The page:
Our Environment

Animal Husbandry

Raptor’s View has a strong focus on conservation. The wildlife and vegetation need to be monitored and decisions made to ensure that this fragile system remains sustainable. Once an area is fenced, the ecosystem needs expert management.

Raptor’s View achieves this through an integrated system of outsourced professionals and in-house reporting by our management team, the Home Owners Association sub-committees and advice from various other experts.

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Establishing sustainable animal numbers on the estate

An ecological survey and report is carried out annually by a professional and presented to the board which guides the wildlife management decisions. The vegetation on the estate is surveyed to establish the composition of grasses, bushes and trees which would be available as food for our wildlife. These labour intensive surveys are conducted at various locations throughout the estate. Faecal samples are collected for each species which are then analysed to determine nutritional shortfalls and whether or not the animals are under feeding stress.  Based on the overall availability of natural food sources, as well as a number of other factors such as rainfall, water and weather forecasts, scientific calculations determine how many animals of a particular species the estate can sustain. An aerial wildlife census is also conducted to determine wildlife numbers on the estate.

Disease & veterinary
responsibilities

Raptor’s View Wildlife Estate falls within the foot and mouth control buffer zone. Foot and mouth disease is currently kept in check using different zones, between which restrictions are placed on animal movements. Foot and mouth is a highly contagious disease affecting cloven-hoofed animals and spreads easily. Fortunately, wildlife within our estate has minimal exposure to this diseases compared to the Greater Kruger area. Wildlife in the infected zones cannot be moved outside of the area without quarantine. The policy of the estate is to interfere with the animals as little as possible, and there are a number of experienced wildlife vets in the area whose assistance we call upon when the wellbeing of animals is threatened.

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Human Impact

  1. Buildings: Wildlife are sometimes unintentionally caught or injured in snares, building rubble or drainpipes. Veterinary services may be called upon in these instances.
  2. Fences: Occasionally, wildlife are injured along the perimeter fences. This is one of our management team’s many challenges.
  3. Vehicles:  When humans live within a wildlife estate, traffic and vehicles inevitably cross the paths of wildlife, hence the importance of the 30 km/h speed limit on our roads.  Not everyone obeys the rules, forcing the board to impose stringent speeding fines. This is another important aspect of keeping our animals healthy, happy and safe.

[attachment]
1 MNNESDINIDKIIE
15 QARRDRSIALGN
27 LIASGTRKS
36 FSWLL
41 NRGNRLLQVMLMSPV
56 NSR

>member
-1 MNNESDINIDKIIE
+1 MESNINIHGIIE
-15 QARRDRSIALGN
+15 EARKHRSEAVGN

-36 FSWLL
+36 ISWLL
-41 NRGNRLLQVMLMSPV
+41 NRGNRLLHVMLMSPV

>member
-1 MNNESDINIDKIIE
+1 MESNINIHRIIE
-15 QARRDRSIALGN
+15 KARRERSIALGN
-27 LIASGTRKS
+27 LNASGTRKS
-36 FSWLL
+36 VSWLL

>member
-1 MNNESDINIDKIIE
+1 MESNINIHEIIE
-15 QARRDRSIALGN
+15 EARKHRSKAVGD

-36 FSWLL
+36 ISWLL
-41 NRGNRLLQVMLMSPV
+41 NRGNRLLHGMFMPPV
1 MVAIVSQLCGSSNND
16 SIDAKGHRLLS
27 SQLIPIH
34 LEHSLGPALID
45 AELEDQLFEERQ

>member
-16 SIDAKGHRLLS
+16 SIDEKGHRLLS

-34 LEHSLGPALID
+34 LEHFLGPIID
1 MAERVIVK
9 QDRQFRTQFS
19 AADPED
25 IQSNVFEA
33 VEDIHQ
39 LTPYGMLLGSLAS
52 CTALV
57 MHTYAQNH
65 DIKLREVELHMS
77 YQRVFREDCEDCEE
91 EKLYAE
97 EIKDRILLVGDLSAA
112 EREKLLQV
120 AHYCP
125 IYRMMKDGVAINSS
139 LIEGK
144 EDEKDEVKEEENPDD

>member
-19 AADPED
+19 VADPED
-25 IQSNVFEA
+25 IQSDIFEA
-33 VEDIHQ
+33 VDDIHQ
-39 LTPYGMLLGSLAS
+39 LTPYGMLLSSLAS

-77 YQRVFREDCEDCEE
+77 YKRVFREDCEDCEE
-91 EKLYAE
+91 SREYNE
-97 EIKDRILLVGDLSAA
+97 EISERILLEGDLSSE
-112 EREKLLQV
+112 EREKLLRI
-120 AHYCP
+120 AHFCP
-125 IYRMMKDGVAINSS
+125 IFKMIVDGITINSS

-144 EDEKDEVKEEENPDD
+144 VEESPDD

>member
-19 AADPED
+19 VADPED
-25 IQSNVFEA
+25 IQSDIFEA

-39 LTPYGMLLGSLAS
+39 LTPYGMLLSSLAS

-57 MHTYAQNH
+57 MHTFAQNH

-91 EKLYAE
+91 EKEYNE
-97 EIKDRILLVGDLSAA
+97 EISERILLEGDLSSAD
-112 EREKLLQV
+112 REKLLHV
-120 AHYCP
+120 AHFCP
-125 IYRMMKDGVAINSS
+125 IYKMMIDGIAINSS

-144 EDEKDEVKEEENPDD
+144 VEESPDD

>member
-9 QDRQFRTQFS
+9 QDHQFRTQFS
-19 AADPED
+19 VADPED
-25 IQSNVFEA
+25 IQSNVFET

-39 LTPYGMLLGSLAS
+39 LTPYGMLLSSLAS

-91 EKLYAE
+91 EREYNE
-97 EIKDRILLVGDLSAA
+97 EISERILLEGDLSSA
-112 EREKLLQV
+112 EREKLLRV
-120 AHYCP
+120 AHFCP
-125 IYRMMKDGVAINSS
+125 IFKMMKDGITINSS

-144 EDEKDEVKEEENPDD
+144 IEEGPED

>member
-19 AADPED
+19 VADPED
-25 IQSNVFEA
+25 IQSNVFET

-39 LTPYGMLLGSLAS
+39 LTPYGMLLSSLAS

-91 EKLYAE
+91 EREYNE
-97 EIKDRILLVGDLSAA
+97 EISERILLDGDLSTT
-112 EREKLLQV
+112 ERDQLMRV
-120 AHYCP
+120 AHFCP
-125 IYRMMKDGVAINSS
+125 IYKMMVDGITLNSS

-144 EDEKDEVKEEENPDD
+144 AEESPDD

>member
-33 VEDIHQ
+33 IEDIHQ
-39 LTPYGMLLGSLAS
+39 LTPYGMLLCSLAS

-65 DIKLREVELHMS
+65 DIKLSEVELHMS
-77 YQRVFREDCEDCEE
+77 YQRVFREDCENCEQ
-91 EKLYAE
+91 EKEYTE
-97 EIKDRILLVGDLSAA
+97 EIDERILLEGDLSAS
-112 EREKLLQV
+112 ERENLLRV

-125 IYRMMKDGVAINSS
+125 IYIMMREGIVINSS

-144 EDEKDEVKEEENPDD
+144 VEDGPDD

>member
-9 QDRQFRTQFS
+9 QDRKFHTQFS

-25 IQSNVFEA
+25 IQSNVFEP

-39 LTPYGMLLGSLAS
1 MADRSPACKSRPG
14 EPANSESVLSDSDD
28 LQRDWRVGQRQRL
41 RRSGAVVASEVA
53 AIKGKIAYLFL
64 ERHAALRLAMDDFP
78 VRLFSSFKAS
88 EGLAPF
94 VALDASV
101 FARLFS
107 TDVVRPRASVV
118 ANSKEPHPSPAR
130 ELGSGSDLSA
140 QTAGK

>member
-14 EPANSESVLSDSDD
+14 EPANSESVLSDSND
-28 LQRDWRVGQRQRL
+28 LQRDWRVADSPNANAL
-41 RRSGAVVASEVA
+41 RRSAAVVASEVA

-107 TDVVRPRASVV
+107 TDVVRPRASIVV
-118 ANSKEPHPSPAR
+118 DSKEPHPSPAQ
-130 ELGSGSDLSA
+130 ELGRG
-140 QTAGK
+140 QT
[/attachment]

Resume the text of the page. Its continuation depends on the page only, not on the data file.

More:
Winter Feeding Scheme

The perimeter fence prevents wildlife from migrating to areas with better grazing during winter and times of severe draught. This has forced us to assist our wildlife with winter feeding.

During the dry seasons, animals’ body condition is closely monitored for their nutritional wellbeing before supplementary feeding is instituted. Feed is placed at identified sites, and these locations change every few months to avoid soil compaction, build-up of parasites and other by-products. This has assisted wildlife within the estate and has ensured that they remain well fed and healthy throughout the winter months. Normally giraffe and impala do not feed at the stations. Residents may not feed the animals as this is a estate management responsibility and against the rules.

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Raptor's View

Game Capture

Keeping wildlife numbers in check

Apart from the occasional leopard, passing hyena or wild dog, there are no large predators to control the plains game numbers. As a result, they increase out of proportion over time. Numerous factors determine how many and which species of animals should be removed from the estate, one of them being to maintain the ecological balance. We prefer to do this with live off-take wherever possible.

As with any enclosed area, inbreeding causes all kinds of undesirable and cruel implications such as susceptibility to disease and deformities. From time to time it is essential to bring new animals onto the estate from neighbouring farms, to ensure that a healthy genetic gene pool is maintained. These decisions are made by the Raptor’s View Eco sub-committee.

Based on the extensive knowledge and expertise from respected professionals, including our Eco sub-committee, management and veterinarians, a decision as to the off-take number per species is reached. Among the factors which drive this decision are the condition of veld, annual rainfall, and animal stress levels.

Outsourced game capture companies are used, and our wildlife is often relocated to nearby farms and estates. Ideally animals are removed early during the dry season before there is competition for food and loss of body condition.

Wildlife relocated include giraffe, impala, kudu, nyala, warthog and zebra.